Aspirations and the Problem of Purity

Aspiring to excellence, or at least goal setting, is a good thing but like every good can be distorted to cause harm. My present job is with the most aspirational group of people I have ever known: we want HBU to give our students the best education possible. We think about it every day and no system is safe from being challenged. If I am not careful, this great good will end up discouraging the people who work with me.

I cannot love the perfect so much that it becomes the enemy of the aspirational person, because the man or woman striving for betterment will always fail. We have confused this failure with hypocrisy and used it to deny the goal. As a young man, I agonized over my desires . . . I wanted to view my women friends as people and not as prospective “dates.” That was an obvious good. I wanted to be pure of heart, mind, and deed towards all people, but especially when I found the beloved.

I have never, not for one day, succeeded fully in living the dream and yet the dream is still good. There is a godly sorrow for failing, but there is also an agony that is arrogance. It demands of God perfection in my life now and growth without pain, but such mushroom growth would be fragile and not growth in me. When God grafts holiness in my soul holiness takes time to become fully part of me. 

Yet when it comes to a good idea, a beautiful aspiration such as purity, Satan stands ready to twist, kill, and destroy. We act as if “outer” purity is the goal, when inner purity is the ideal. We focus on outer purity, because a few can manage to achieve the goal and so feel “completed” or superior to the rest of us. Progress toward inner purity is possible by the gift of God’s grace, but we will not send the end of the learning, change, and repentance until Paradise.

Justification by rationalization takes two turns: either it pretends the goal is no goal at all or it multiplies senseless agony hoping self-punishment can achieve the forgiveness of sin. The first is the young man who decides his porn problem is no problem, the second the young man who practices psychological flagellation  to punish himself. What God forgives, we punish. Oddly, the second error often leads to the first.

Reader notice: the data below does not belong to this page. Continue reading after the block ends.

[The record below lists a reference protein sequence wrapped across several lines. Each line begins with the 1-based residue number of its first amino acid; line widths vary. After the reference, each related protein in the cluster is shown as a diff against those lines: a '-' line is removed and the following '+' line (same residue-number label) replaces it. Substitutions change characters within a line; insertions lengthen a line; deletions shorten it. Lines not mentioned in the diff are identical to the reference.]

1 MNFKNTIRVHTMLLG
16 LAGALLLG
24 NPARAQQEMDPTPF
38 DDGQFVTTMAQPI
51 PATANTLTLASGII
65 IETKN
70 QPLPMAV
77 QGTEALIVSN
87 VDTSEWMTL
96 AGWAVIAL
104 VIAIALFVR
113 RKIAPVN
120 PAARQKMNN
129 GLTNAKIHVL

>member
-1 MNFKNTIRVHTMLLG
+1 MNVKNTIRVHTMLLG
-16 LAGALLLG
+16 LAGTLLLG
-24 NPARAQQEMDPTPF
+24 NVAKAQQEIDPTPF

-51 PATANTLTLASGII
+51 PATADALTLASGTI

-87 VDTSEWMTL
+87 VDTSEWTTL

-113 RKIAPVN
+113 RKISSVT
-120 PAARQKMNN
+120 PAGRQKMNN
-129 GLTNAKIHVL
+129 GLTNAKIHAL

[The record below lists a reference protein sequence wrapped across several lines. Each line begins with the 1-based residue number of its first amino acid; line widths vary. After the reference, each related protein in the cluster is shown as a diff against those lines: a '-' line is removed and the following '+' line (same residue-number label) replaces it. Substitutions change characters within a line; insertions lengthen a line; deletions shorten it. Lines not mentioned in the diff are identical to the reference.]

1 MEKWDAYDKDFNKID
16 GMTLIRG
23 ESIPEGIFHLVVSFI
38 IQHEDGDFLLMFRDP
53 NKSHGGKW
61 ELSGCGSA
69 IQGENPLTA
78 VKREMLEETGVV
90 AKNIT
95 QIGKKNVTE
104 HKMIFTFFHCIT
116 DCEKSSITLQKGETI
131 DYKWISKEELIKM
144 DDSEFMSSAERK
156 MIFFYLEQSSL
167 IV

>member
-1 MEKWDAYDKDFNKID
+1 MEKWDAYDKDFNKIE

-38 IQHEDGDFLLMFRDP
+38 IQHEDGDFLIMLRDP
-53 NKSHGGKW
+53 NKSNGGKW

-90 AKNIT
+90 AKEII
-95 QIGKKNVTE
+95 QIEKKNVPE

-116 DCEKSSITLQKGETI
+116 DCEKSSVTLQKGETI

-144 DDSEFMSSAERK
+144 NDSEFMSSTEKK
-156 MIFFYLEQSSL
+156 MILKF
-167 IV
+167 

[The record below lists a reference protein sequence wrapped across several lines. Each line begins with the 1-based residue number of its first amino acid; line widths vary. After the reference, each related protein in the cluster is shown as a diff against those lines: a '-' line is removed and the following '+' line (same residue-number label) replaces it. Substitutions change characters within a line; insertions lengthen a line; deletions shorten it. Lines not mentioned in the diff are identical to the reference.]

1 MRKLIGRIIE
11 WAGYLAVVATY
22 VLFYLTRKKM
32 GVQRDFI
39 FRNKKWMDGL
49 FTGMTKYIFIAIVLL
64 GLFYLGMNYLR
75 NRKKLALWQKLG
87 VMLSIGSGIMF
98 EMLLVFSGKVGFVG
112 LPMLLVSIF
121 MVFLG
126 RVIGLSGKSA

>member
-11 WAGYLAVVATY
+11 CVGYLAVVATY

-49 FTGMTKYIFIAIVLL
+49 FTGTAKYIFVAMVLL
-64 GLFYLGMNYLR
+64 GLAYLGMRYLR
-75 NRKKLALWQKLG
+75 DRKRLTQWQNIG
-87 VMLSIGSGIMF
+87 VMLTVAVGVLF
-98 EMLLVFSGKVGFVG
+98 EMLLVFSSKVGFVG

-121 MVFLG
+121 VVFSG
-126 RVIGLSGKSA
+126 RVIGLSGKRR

Worse we focus on the sin of the “other.” Men might condemn “impurity” in women, witness the disturbing cases of purity balls and chastity rings. Those without same-sex desires judge those who have those desires. As Music Man reminds us, however, there is also the exploitation of mothers and others hoping for “pure boys” to avoid all trouble in River City. We need purity, but we often act as if anyone other than Christ and a few select saints have achieved it. Nobody  can look at anybody else and say anything other than: I am in progress. My goal is to look at every person as a person and to have appropriate love for each one of them: enemies, friends, wife, family. The hypocrite can claim triumph, a few of us can claim some progress.

And this brings us to the final point: the aspiration to purity does not condemn desires. Desires can be induced by chemistry, genes, or the weather! We are not fully in control of our desires, but though we have our desires, and should report them to ourselves and our pastor honestly we are not our desires. No man who wishes to love is a lover! Between now and the hour of our death urges and what I should do will never perfectly match. The problem is not the urge, I should waste little time worrying about this, but my mental and physical behavior must be the focus. I accept my desires, I modify my behavior by the power of God.

God make me pure. God make me content with what you are doing in my life, though never complacent about my sin. Lord Jesus Christ, son of God, have mercy on me a sinner. Better still may I live in every area, intellectual, spiritual, and physical, with high aspirations to holiness, but with trust in God to bring me there.

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